Obituary - Sir Peter Gadsden GBE AC

Sir Peter Gadsden GBE AC

1929 to 2006

We are sorry that the death of Sir Peter, one of our Honorary Fellows, has not been commented on in any College publication. He was Chairman of our Appeals Committee in the run-up to the purchase and establishing of our first headquarters in Russell Square. Although the Fellows and organisations and enterprises closely associated with anaesthesia were responsible for a major proportion of our financial support, there was an obvious need of support from the wider community of charities and well wishers at home and abroad, and a related need for an appeals chairman who would be influential amongst the business community, credible amongst the wider medical community but sufficiently far from the specialty to be a reliable source of objective advice. Peter Gadsden was ideal in that role. His life story has made a most readable book but it is difficult to convey the dynamism of the man.

Although Peter grew up in Shropshire, he was born in Alberta. His father was a mi8ssionary priest who had been ordained in Australia. Peter’s first profession was in geology. He also trained as an engineer and rose quickly to become managing director of a mining company, Murphyores, whose headquarters were in London. From the early 1960s his business interests spread widely on an international scale, extending well beyond geology and mining. He was chairman of Private Patients Plan (PPP Healthcare) from 1994 to 1996.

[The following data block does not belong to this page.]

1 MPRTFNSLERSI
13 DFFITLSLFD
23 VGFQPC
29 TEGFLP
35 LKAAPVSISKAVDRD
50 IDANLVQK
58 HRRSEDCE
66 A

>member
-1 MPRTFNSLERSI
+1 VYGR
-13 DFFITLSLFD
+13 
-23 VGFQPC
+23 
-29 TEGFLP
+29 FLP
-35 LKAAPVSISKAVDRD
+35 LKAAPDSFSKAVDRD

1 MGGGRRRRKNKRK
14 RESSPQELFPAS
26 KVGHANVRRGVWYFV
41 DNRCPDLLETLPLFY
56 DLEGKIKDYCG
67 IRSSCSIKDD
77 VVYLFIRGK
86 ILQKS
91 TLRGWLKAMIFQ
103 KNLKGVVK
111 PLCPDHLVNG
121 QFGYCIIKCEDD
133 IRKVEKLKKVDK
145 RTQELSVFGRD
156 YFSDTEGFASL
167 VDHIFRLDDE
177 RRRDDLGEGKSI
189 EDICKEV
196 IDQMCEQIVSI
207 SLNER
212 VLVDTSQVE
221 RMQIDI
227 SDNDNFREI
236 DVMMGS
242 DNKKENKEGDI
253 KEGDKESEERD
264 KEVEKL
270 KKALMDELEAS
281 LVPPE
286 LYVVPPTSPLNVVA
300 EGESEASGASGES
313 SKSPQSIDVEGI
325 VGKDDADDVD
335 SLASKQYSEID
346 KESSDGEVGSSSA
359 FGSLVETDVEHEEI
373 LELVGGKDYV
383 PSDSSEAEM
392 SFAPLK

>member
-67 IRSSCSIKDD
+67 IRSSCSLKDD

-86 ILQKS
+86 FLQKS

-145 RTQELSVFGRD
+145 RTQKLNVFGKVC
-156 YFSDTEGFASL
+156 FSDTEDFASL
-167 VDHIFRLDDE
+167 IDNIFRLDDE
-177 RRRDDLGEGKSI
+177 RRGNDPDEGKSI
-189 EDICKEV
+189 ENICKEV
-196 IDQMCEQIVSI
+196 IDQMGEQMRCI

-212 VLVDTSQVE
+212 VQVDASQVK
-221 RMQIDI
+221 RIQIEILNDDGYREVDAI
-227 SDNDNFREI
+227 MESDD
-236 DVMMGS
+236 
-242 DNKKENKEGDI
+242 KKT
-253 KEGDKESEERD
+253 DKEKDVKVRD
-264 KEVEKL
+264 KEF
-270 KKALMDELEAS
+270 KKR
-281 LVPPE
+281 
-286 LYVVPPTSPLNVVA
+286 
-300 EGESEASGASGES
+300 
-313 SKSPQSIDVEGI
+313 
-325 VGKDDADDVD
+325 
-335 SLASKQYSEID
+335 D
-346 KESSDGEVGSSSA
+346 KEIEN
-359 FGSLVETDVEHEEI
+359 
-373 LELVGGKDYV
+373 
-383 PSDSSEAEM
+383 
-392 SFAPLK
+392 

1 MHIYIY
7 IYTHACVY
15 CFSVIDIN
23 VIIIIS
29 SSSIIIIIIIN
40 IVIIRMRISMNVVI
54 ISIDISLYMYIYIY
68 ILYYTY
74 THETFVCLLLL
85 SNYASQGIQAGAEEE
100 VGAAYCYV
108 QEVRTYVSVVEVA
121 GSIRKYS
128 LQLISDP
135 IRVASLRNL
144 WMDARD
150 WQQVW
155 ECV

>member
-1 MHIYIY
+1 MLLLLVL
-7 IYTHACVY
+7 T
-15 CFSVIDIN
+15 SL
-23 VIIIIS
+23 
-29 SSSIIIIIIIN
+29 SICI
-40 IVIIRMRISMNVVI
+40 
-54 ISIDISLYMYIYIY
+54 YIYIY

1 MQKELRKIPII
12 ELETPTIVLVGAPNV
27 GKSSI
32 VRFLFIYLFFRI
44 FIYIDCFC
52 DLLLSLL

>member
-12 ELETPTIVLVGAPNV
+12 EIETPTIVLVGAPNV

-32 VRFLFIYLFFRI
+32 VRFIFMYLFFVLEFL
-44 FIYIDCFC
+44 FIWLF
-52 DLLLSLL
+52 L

Peter Gadsden was a significant public servant, Sheriff and then Alderman of the City of London, culminating in 1979 as Lord Mayor. Before and after that high point of his civic career he was a member of seven livery companies: Master of the Clothworkers and Founder Master of the Engineers. He and Lady Gadsden were landowners in Shropshire, Northumberland, and Sussex, but to many of his friends his metier was the Square Mile. Of many possible meeting places in relation to the college, Guildhall seemed particularly suitable to him; after the business of the day was complete, Peter could always find time for a little tour guide activity. He was a generous host, often at one of the livery halls. Those who fancied transportation I the City by Sedan chair or even a taxi were usually disappointed. Peter walked amongst London traffic with confidence and daring when even cab drivers seemed to respect.

The College has cause to be grateful to Peter Gadsden and his wife who served us well. His family motto is ‘thoroughly with enthusiasm’ which is also the title of his biography. The expression is entirely apposite.

Michael Rosen CBE
Alastair Spence CBE